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From Fleet Street to Dish Town with Anne Crosse

Writing.ie | Magazine | Tell Your Own Story | Writing & Me
Murder in a sleepy Town cover

Anne Crosse

My interest in writing materialized at the age of ten while growing up in Tipperary Town. I am sure I must have been considered a weird child with my fascination of buildings, and what made people tick. I was the local cinema’s number one fan, attending three matinees a week – my imagination running wild as I lapped up the unfolding dramas on the big screen. It was around this time that I wrote my first play.

I took the boat to England and got a job copy typing in Fleet Street for the Daily Mirror. I went to night school and got degrees in Art and English. I have always had a yen for learning new things. I even got a Teachers Diploma in IT a few years ago.

Somewhere along the line my writing went on the back burner until 1996 while living back home again I founded the Phoenix Theatre. The purpose was to train a group of unemployed people into all the aspects of theatre work, painting sets, props, costumes and acting. During this time I had two plays broadcast by RTE Radio Drama entitled ‘A Season in Farmleigh’ and ‘Looks like James Dean.’ When I sent in my first play ‘A Season in Farmleigh’ my husband at the time said he would eat his hat if RTE took on the play – needless to say he became my ex. Never being one for giving support was one of the reasons for the breakdown.

While attending Edgeworthstown Literary Festival I heard a voice behind me asking ‘Is this the queue for a wee cup of tea?’ This group of writers from Banbridge Co. Down and my group quickly became friends. With the help of Co-Operation North the Banbridge group came down to Tipperary and performed a drama for us during our own Phoenix Theatre Literary Festival. Deirdre Purcell kindly participated as a guest speaker and the local council arranged a Civic Reception for our visitors. In turn we were invited up to Banbridge and we too got a civic reception up there. It was a great experience for us all and friendships were forged as a result of our literary endeavours.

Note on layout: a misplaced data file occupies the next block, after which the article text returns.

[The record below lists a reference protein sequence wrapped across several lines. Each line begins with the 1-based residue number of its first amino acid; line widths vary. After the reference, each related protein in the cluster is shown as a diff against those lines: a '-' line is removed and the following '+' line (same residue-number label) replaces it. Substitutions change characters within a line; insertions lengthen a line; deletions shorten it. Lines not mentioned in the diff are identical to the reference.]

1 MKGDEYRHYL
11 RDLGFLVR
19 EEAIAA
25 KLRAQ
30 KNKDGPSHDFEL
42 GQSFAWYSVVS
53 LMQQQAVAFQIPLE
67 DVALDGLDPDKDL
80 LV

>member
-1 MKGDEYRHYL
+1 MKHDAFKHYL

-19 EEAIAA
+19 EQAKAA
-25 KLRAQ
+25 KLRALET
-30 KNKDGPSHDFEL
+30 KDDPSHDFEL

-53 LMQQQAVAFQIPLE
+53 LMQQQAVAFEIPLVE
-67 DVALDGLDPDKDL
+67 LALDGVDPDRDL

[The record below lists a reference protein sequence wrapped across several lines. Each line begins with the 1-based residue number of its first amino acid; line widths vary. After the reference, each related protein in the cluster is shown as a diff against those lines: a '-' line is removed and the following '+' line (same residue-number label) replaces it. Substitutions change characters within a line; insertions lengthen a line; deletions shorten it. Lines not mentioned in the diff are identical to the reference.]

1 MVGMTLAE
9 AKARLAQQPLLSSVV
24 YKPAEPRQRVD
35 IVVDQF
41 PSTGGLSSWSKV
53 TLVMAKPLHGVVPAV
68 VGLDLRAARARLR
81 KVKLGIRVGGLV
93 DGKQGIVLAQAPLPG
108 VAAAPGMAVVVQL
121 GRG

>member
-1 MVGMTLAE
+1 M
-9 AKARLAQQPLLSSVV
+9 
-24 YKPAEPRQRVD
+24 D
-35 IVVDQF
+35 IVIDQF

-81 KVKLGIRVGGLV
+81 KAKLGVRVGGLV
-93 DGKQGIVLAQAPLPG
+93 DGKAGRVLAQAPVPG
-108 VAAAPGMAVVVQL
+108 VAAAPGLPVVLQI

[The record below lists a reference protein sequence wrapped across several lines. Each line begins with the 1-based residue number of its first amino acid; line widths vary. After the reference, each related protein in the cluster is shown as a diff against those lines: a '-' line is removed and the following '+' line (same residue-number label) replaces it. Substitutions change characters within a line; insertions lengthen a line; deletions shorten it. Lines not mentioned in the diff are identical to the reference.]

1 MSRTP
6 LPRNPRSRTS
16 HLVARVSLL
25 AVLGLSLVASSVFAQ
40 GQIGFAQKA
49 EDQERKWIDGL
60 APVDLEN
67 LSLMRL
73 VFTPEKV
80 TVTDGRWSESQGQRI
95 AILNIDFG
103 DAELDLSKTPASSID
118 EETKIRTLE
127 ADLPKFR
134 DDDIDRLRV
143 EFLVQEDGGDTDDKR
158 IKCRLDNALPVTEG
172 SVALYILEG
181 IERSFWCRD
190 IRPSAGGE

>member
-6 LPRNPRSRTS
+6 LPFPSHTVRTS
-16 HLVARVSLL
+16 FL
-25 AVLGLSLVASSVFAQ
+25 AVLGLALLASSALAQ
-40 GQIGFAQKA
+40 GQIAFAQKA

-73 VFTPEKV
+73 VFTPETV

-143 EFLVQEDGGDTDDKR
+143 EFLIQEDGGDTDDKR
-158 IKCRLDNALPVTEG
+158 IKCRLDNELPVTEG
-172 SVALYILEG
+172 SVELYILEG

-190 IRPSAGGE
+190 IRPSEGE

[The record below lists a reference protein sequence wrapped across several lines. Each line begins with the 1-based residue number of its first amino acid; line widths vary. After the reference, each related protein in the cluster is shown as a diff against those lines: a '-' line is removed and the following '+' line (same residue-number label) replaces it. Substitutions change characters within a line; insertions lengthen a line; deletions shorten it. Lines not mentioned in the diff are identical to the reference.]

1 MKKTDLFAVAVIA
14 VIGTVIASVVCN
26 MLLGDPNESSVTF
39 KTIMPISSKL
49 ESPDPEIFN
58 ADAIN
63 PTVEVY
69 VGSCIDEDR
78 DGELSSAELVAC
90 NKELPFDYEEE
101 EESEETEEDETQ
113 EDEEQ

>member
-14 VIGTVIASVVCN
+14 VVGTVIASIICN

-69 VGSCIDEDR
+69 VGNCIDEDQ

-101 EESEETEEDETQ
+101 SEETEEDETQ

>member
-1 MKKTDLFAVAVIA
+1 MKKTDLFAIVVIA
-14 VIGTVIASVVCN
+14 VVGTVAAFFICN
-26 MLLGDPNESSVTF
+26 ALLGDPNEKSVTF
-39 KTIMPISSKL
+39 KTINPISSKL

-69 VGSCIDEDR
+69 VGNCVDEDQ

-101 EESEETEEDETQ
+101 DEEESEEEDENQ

When a job came up in Clonmel teaching Art to people with mental health issues I took it on as I needed to make some kind of living. I spent thirteen years there and on retirement I started to write again. Two books were the result of my new found spare time.

The first one – Murder in a Sleepy Town is a sort of a midsummer murder story. I am a huge fan of Barnaby in the TV series.

Home is here coverThe second book Home is Here – is a different approach. It’s more about characters living in a small town spanning from the fifties to the eighties, with most of the inhabitants harbouring their dark secrets and family heartbreaks.

After trying only about two agents to take on the books I became impatient and decided to self-publish with Lulu. I enlisted the help of my son who designed the covers and uploaded to Lulu for me.

The photo on Home is Here is of myself and my English cousin Kathleen Body who was on holidays at our house during the fifties.

Both of my books are available on Amazon.co.uk. Self publishing will not make you a fortune, in fact it will not make you anything much, and there’s nothing wrong with that if all you want is for your book to bring enjoyment to whoever reads it. The good thing about print on demand is you don’t have to buy hundreds of books; you can buy a few copies at a time to sell in the local bookshop or other small outlets. Seeing my book in print has been a good learning experience for me. It is far easier when reading your published book to see the chinks, and things that need changing, then you can revise by uploading again, until you are satisfied with the final copy.

I am presently working on my third novel entitled Dish Town. I am into the concept of setting my novels in small towns possibly because I live in one, and all the memories of the old buildings, establishments and people that impressed me so much as a child are still very much alive in my head and  have staring roles in my books.

However, when I’ve finished this book I shall make an all out effort to get an agent interested, I would love to see a publishing house taking on my book. Seeing it on the shelves in the big stores would mean giving it a wider readership, and that would be satisfaction enough for me.

So that’s my goal for this year, but I’d want to get a move on, as I’m in my sixties now – with ‘the sixties’ still in my head. It was a fascinating time, and I sometimes think – I’m still back there.

About the author

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